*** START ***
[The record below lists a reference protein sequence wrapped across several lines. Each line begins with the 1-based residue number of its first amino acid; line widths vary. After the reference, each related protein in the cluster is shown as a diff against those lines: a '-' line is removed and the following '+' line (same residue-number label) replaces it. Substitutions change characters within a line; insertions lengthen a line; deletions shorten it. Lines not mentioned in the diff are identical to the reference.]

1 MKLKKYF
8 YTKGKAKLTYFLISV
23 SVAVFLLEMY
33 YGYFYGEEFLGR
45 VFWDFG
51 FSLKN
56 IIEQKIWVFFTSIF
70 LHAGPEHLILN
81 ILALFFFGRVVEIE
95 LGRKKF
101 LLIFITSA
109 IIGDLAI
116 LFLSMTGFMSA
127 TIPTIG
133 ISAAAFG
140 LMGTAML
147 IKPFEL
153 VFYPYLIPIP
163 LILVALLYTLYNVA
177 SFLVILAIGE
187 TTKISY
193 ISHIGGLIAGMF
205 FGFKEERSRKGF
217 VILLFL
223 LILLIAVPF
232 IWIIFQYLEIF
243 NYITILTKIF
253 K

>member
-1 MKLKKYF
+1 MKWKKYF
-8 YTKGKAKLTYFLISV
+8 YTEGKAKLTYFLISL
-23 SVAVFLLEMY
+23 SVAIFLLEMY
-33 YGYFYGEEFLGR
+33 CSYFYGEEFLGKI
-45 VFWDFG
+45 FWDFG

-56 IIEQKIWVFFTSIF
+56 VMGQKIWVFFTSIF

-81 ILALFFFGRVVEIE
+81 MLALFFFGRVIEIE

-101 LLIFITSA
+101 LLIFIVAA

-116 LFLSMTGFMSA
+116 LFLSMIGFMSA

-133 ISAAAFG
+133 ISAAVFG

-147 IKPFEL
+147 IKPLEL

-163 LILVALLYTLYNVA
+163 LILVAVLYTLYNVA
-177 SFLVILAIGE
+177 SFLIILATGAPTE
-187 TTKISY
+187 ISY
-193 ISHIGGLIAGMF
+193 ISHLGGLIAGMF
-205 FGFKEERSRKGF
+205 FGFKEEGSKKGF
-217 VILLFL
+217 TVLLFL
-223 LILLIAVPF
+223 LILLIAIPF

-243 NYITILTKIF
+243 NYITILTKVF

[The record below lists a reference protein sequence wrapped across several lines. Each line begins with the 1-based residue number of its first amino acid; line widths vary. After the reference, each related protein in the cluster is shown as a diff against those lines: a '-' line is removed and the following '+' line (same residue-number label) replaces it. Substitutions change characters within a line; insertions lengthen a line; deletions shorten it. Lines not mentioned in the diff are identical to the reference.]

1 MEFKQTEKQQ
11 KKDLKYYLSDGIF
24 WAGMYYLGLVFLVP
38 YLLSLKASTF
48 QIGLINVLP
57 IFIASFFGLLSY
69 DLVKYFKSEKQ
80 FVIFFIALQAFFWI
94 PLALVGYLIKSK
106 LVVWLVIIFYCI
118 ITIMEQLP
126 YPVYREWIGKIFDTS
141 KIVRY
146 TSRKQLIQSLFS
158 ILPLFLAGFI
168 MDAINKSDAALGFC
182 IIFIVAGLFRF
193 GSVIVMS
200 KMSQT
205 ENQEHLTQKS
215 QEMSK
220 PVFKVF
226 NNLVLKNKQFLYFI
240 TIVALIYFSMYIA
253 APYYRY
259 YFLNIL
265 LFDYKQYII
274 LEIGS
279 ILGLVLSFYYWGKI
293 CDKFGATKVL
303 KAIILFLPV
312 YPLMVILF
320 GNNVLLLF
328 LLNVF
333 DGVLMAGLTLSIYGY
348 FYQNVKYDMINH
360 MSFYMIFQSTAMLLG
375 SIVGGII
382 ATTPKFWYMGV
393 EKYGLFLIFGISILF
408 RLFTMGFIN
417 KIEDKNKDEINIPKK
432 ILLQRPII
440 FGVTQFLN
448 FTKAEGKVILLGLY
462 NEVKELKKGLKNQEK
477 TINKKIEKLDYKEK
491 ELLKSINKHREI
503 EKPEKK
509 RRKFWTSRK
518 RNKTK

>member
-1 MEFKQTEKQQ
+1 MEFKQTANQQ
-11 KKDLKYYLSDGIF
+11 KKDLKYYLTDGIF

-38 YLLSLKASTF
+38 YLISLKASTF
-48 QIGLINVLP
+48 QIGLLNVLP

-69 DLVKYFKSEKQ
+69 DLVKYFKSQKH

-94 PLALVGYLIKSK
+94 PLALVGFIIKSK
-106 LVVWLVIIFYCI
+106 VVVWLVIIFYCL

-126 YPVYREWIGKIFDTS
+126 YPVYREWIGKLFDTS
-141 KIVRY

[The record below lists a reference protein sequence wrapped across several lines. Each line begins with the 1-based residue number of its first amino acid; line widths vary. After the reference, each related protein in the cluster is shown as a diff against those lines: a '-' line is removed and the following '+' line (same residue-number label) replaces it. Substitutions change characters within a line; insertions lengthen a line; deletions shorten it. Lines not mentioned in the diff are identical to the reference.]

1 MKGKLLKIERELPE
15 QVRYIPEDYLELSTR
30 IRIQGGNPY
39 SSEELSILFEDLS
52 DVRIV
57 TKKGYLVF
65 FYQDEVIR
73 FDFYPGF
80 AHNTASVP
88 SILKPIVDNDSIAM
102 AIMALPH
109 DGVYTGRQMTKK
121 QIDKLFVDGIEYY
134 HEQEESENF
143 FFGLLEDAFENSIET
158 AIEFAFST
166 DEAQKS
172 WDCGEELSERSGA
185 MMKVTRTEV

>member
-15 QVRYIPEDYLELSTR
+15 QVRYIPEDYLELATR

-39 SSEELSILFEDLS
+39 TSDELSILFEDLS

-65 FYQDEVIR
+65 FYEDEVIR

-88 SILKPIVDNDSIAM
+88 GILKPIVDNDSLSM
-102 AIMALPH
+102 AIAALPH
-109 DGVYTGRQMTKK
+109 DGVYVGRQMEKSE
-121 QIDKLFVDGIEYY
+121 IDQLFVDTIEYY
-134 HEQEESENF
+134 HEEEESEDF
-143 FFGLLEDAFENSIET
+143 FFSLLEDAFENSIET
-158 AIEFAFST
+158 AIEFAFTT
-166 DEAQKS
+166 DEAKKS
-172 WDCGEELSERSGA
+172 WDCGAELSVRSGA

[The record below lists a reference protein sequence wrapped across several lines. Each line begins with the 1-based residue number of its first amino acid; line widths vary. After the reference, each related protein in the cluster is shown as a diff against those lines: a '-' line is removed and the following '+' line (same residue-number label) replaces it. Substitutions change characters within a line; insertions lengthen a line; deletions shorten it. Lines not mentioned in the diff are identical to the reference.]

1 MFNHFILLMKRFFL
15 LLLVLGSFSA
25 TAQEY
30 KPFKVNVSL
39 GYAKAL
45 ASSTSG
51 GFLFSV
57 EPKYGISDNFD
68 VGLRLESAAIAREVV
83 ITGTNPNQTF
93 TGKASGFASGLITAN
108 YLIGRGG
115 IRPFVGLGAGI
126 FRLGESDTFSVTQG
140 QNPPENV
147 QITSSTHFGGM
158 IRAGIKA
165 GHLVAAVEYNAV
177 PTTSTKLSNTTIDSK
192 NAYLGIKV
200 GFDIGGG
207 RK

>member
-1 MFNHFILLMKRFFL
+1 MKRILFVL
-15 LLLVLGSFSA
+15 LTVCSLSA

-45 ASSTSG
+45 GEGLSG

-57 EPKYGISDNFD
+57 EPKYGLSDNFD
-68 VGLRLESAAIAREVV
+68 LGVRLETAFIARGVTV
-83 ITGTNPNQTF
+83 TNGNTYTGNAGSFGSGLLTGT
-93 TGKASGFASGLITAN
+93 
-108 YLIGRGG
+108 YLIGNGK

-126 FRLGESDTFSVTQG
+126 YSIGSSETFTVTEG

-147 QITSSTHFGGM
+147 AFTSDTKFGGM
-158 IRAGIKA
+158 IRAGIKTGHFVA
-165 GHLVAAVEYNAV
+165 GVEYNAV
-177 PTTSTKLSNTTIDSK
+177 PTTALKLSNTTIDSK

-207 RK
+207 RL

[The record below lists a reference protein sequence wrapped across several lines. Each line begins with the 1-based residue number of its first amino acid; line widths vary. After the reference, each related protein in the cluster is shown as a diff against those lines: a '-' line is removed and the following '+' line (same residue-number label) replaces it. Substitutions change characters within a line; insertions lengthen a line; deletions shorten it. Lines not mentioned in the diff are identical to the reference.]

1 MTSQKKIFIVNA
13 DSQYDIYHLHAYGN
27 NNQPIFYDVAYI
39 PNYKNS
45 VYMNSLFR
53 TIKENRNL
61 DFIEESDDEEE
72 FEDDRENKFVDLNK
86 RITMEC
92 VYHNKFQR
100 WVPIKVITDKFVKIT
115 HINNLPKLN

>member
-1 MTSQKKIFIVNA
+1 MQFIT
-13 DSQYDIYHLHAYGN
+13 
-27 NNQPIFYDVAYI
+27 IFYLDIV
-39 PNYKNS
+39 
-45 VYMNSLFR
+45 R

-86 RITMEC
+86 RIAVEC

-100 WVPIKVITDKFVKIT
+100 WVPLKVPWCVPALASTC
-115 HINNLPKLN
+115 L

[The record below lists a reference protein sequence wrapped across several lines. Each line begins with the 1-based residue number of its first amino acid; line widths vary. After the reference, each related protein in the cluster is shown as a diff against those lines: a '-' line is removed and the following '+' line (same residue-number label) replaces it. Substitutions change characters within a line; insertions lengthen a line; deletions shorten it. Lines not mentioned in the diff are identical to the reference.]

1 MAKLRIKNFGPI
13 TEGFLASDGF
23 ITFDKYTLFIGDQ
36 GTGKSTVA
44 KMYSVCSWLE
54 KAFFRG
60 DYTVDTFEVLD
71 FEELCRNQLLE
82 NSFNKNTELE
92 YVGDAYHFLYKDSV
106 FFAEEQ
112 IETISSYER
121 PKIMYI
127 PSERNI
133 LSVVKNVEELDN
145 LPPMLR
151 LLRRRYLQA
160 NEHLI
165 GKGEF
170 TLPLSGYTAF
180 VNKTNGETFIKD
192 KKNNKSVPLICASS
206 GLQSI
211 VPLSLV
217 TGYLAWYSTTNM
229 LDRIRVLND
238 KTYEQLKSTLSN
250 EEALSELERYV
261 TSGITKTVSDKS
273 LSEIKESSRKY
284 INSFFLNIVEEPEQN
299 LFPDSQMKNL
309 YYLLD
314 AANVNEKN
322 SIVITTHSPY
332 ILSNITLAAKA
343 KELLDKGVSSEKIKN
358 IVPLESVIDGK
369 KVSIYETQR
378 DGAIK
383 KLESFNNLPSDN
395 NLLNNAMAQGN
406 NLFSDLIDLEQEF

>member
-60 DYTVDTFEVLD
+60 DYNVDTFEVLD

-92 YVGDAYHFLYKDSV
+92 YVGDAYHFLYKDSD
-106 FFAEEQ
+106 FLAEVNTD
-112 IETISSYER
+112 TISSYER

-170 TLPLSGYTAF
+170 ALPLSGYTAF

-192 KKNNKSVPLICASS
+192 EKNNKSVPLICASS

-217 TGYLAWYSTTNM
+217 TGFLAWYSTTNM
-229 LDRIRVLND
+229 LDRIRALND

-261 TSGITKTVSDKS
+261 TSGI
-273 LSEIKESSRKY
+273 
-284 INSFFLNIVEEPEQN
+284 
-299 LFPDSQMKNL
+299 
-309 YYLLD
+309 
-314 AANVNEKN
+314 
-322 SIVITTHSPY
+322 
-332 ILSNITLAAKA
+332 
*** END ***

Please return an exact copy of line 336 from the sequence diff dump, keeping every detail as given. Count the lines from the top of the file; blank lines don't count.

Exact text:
+309 